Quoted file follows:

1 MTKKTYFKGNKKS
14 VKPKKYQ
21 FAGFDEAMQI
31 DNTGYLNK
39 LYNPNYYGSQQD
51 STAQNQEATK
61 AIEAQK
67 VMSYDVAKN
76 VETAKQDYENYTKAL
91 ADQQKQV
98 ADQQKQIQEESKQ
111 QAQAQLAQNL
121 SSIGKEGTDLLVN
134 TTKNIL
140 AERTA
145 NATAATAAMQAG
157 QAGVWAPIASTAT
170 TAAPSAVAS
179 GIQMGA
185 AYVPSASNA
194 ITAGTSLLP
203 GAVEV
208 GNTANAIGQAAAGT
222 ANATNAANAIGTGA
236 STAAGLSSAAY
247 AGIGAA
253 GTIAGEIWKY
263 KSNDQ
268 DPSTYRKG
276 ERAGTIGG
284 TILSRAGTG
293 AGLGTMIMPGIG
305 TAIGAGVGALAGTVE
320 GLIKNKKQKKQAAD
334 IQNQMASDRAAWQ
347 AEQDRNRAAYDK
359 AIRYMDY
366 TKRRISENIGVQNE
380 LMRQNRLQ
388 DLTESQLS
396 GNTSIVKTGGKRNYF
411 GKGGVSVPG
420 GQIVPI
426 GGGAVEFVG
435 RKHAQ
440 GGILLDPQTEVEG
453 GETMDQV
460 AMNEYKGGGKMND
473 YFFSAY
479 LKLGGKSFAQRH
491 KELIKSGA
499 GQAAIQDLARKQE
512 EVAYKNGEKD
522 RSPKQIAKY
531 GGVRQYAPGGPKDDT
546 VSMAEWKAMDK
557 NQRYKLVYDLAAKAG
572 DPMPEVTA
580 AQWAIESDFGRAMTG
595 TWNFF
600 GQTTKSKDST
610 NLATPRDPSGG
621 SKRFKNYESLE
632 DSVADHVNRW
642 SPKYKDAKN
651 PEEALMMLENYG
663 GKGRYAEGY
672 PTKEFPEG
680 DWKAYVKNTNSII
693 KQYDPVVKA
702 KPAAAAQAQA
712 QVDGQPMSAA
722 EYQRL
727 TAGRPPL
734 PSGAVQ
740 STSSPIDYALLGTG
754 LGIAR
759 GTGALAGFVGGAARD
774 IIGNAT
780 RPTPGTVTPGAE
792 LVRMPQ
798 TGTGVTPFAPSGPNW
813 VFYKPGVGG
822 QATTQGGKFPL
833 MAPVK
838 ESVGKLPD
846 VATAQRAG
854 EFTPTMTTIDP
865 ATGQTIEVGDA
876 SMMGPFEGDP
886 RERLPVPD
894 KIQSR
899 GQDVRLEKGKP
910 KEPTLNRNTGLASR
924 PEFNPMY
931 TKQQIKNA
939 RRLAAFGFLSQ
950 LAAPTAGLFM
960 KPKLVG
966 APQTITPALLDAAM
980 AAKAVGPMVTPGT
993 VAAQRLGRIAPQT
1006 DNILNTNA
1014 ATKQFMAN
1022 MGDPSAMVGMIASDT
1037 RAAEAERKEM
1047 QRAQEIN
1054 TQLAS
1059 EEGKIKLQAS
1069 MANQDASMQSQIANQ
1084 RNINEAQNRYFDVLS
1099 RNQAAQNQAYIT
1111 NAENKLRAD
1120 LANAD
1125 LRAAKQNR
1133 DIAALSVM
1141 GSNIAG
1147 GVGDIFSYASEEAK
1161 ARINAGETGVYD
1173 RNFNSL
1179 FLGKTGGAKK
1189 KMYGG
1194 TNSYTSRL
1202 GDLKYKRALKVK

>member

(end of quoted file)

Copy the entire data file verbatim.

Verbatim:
1 MTKKTYFKGNKKS
14 VKPKKYQ
21 FAGFDEAMQI
31 DNTGYLNK
39 LYNPNYYGSQQD
51 STAQNQEATK
61 AIEAQK
67 VMSYDVAKN
76 VETAKQDYENYTKAL
91 ADQQKQV
98 ADQQKQIQEESKQ
111 QAQAQLAQNL
121 SSIGKEGTDLLVN
134 TTKNIL
140 AERTA
145 NATAATAAMQAG
157 QAGVWAPIASTAT
170 TAAPSAVAS
179 GIQMGA
185 AYVPSASNA
194 ITAGTSLLP
203 GAVEV
208 GNTANAIGQAAAGT
222 ANATNAANAIGTGA
236 STAAGLSSAAY
247 AGIGAA
253 GTIAGEIWKY
263 KSNDQ
268 DPSTYRKG
276 ERAGTIGG
284 TILSRAGTG
293 AGLGTMIMPGIG
305 TAIGAGVGALAGTVE
320 GLIKNKKQKKQAAD
334 IQNQMASDRAAWQ
347 AEQDRNRAAYDK
359 AIRYMDY
366 TKRRISENIGVQNE
380 LMRQNRLQ
388 DLTESQLS
396 GNTSIVKTGGKRNYF
411 GKGGVSVPG
420 GQIVPI
426 GGGAVEFVG
435 RKHAQ
440 GGILLDPQTEVEG
453 GETMDQV
460 AMNEYKGGGKMND
473 YFFSAY
479 LKLGGKSFAQRH
491 KELIKSGA
499 GQAAIQDLARKQE
512 EVAYKNGEKD
522 RSPKQIAKY
531 GGVRQYAPGGPKDDT
546 VSMAEWKAMDK
557 NQRYKLVYDLAAKAG
572 DPMPEVTA
580 AQWAIESDFGRAMTG
595 TWNFF
600 GQTTKSKDST
610 NLATPRDPSGG
621 SKRFKNYESLE
632 DSVADHVNRW
642 SPKYKDAKN
651 PEEALMMLENYG
663 GKGRYAEGY
672 PTKEFPEG
680 DWKAYVKNTNSII
693 KQYDPVVKA
702 KPAAAAQAQA
712 QVDGQPMSAA
722 EYQRL
727 TAGRPPL
734 PSGAVQ
740 STSSPIDYALLGTG
754 LGIAR
759 GTGALAGFVGGAARD
774 IIGNAT
780 RPTPGTVTPGAE
792 LVRMPQ
798 TGTGVTPFAPSGPNW
813 VFYKPGVGG
822 QATTQGGKFPL
833 MAPVK
838 ESVGKLPD
846 VATAQRAG
854 EFTPTMTTIDP
865 ATGQTIEVGDA
876 SMMGPFEGDP
886 RERLPVPD
894 KIQSR
899 GQDVRLEKGKP
910 KEPTLNRNTGLASR
924 PEFNPMY
931 TKQQIKNA
939 RRLAAFGFLSQ
950 LAAPTAGLFM
960 KPKLVG
966 APQTITPALLDAAM
980 AAKAVGPMVTPGT
993 VAAQRLGRIAPQT
1006 DNILNTNA
1014 ATKQFMAN
1022 MGDPSAMVGMIASDT
1037 RAAEAERKEM
1047 QRAQEIN
1054 TQLAS
1059 EEGKIKLQAS
1069 MANQDASMQSQIANQ
1084 RNINEAQNRYFDVLS
1099 RNQAAQNQAYIT
1111 NAENKLRAD
1120 LANAD
1125 LRAAKQNR
1133 DIAALSVM
1141 GSNIAG
1147 GVGDIFSYASEEAK
1161 ARINAGETGVYD
1173 RNFNSL
1179 FLGKTGGAKK
1189 KMYGG
1194 TNSYTSRL
1202 GDLKYKRALKVK

>member